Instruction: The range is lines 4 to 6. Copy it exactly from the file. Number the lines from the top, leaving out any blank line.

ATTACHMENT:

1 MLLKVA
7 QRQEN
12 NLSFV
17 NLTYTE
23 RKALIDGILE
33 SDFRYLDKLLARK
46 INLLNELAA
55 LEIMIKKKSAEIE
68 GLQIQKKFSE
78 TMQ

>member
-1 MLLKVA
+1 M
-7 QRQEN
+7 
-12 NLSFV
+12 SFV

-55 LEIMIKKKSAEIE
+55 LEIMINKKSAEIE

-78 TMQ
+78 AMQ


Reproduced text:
17 NLTYTE
23 RKALIDGILE
33 SDFRYLDKLLARK